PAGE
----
Weeks of September 20/27: Black Studies Development and Framework continued

First, a few housekeeping details:

  • Remember to check the course website every week for updates and detailed reading instructions which will appear on this page
  • There are no CUNY classes next Wednesday (9/20) and Thursday so the next time we meet is Wednesday 9/27
  • Book update: Both books are now available at the bookstore. Please get your copies from there, order online, or from libraries. See the books page for details.

For Wednesday 9/27:

  • Since we didn’t cover the assigned reading in class, the assignment is to (Re) Read Chapters 1-2  in Maulana Karenga’s Introduction to Black Studies (pages 1-60). We’ll cover this next time we meet!
    • Skim (read quickly and to gain an overview) the sections on history and development of the discipline (sections 1.1-1.2)
    • Focus on the following sections:
      • 1.3 (Relevance of the Discipline)
      • 1.4 (Scope of the Discipline)
        • Focus on the “Grounds of Relevance” section and the one on Kawaida philosophy
      • 2.3-2.7 — the different developmental initiatives
        • Look for differences in the various approaches: Afrocentric, Black Women’s Studies, Multicultural Studies, Classical African Studies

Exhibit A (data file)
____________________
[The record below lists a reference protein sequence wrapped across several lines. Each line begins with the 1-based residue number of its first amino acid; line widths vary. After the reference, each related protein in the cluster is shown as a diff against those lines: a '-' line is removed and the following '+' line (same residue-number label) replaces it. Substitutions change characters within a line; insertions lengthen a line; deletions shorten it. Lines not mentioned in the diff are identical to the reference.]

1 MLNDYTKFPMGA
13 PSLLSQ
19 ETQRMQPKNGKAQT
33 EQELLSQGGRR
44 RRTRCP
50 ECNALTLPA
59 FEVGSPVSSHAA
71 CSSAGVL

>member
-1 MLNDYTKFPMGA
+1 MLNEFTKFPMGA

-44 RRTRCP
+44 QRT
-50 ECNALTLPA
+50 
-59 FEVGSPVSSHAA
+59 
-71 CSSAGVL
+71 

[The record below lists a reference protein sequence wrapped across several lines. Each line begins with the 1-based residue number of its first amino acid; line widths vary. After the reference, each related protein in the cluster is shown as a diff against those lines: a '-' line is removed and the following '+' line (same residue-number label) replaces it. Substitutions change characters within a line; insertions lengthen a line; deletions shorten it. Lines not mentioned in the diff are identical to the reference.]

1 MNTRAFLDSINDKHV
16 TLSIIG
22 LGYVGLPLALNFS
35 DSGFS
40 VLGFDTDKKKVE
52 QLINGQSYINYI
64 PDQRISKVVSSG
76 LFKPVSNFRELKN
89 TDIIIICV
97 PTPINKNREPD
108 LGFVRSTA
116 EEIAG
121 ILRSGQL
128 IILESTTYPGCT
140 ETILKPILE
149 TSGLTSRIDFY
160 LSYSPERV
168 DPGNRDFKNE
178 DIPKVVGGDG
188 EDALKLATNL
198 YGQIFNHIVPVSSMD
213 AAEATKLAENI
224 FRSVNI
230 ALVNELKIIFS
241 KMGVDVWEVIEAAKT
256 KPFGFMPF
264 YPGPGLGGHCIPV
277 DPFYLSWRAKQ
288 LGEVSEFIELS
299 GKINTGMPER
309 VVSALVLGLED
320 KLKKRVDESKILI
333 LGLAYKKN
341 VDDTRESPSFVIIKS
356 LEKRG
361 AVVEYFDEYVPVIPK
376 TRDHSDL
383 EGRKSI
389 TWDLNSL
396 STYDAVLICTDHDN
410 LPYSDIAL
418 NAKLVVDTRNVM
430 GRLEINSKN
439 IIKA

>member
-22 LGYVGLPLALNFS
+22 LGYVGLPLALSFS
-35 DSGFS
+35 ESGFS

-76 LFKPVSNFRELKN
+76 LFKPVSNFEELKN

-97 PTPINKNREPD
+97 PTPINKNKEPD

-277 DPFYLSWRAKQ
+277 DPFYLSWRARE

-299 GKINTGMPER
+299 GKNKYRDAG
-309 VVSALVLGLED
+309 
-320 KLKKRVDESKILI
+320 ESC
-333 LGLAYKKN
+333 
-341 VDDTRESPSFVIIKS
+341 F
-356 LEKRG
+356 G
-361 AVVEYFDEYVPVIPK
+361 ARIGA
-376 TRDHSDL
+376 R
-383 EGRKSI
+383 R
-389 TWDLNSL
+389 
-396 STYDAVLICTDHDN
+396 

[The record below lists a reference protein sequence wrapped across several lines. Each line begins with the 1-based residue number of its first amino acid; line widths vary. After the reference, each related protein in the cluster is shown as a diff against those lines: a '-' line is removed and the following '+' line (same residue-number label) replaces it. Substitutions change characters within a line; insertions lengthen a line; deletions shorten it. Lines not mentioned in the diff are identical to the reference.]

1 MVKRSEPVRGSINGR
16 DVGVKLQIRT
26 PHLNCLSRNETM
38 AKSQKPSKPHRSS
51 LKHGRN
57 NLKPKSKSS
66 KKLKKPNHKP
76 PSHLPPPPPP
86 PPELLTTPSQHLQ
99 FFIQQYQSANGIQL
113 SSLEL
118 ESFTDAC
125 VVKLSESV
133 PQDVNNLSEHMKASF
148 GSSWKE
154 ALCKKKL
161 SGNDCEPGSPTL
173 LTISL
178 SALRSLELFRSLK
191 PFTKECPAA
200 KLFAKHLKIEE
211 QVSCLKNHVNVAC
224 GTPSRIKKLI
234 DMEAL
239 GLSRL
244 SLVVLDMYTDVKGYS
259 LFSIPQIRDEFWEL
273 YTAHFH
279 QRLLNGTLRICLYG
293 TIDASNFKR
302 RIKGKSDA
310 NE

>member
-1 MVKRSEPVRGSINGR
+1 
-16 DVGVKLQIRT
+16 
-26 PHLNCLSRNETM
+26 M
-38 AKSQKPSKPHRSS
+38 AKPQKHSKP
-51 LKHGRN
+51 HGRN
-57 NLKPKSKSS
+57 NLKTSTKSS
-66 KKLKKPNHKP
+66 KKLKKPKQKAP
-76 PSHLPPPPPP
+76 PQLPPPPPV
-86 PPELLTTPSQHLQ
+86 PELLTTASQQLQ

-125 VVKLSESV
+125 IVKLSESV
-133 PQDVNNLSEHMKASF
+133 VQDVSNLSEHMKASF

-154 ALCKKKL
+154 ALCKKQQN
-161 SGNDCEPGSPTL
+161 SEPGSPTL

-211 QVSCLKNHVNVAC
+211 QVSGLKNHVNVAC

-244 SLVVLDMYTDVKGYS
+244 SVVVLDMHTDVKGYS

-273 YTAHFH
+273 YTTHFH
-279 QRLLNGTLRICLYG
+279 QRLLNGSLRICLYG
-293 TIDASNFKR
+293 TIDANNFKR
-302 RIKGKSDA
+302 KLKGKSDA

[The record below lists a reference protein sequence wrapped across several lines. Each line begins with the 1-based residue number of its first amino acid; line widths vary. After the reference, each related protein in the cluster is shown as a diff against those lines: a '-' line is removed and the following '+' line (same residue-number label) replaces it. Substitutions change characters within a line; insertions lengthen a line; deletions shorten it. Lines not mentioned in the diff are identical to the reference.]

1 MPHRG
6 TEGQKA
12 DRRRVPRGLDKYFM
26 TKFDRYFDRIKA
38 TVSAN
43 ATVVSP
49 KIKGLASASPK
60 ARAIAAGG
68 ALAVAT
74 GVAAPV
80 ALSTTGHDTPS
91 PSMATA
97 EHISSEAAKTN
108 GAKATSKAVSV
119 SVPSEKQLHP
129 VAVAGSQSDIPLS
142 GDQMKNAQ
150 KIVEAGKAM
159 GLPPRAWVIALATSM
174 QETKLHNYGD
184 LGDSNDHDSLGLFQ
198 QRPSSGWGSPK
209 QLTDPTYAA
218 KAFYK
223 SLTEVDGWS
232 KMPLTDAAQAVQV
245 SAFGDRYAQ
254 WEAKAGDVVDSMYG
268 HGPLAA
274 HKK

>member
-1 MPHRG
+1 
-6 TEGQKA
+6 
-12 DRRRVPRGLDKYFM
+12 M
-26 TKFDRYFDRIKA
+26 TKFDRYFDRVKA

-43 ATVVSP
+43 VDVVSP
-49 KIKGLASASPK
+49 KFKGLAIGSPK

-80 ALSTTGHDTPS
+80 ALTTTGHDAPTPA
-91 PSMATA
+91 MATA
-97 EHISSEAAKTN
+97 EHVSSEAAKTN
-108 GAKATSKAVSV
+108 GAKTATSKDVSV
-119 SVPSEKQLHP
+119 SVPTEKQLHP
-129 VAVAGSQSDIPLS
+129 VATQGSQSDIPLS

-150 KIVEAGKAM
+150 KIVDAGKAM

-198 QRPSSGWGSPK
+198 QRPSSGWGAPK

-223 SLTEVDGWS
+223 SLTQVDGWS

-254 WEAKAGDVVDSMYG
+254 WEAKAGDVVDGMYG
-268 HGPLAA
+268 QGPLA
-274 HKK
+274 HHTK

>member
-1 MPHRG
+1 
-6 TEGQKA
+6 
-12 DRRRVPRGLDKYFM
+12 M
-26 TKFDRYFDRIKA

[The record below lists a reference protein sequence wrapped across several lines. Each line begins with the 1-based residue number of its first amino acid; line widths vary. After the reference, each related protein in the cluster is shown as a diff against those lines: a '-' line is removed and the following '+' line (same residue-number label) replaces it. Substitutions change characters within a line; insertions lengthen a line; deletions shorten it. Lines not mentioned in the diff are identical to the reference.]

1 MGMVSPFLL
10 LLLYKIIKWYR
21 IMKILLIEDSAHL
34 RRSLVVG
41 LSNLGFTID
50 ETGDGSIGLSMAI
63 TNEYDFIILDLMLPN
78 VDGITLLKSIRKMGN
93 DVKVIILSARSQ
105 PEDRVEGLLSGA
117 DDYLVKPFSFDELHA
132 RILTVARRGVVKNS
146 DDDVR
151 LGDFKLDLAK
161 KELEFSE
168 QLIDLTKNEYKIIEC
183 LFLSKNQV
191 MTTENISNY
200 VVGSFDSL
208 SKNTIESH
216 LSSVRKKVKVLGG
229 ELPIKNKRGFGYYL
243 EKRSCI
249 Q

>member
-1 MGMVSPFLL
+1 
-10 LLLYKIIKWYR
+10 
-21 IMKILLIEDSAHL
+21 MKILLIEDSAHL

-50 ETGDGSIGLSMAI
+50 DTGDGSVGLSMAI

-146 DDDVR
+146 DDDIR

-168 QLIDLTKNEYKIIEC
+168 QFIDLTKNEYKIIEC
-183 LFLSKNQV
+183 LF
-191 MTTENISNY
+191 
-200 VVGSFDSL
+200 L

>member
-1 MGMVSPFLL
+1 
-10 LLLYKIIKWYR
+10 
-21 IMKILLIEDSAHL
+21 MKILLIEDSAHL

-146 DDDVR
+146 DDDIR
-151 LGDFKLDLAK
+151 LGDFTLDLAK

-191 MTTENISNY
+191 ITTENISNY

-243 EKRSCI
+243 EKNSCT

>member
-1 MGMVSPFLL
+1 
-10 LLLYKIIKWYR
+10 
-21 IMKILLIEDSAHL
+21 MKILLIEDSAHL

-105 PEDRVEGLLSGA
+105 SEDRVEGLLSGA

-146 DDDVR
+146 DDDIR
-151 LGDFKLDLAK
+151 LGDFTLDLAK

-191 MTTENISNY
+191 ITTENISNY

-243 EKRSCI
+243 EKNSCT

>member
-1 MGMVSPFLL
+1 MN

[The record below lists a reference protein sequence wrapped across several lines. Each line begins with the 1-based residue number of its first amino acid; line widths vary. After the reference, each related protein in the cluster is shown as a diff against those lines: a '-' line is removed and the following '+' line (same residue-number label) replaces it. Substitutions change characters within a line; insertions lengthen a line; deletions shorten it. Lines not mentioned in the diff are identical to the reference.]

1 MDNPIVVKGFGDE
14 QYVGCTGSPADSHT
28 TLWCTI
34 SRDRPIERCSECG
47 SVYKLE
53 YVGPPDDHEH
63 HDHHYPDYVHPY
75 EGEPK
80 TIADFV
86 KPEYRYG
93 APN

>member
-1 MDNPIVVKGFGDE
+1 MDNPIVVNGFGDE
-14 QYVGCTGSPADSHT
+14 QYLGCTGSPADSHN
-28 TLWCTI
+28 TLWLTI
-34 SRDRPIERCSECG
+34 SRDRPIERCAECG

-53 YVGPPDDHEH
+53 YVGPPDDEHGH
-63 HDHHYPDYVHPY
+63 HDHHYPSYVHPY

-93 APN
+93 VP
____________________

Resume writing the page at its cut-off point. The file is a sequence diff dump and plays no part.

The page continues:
• Start with the Key Terms and Study Questions at the end of each chapter to guide your reading.
  • Buy a copy of the Amsterdam News newspaper, published weekly on Thursdays and bring the paper with you to class. Read one (news, not entertainment) story and be ready to discuss it in class. We’ll be discussing the edition out on Thursday 9/21 for the next class.

Quick highlights from previous class:

  • (Partial) wrap-up of the reading from Karanja Carroll. See the keywords I highlighted in it from last week’s post for guidance.
  • We didn’t get to chapters 1-2 in Introduction to Black Studies so will do that next class (see reading directions above)
  • Viewing of last half of the John Henrik Clarke documentary film A Great and Mighty Walk. Embedded below via YouTube if you want to watch again or share on social media. The Dr. Clarke film is primarily for background information and Clarke’s summary of history. Don’t worry about memorizing facts in the film!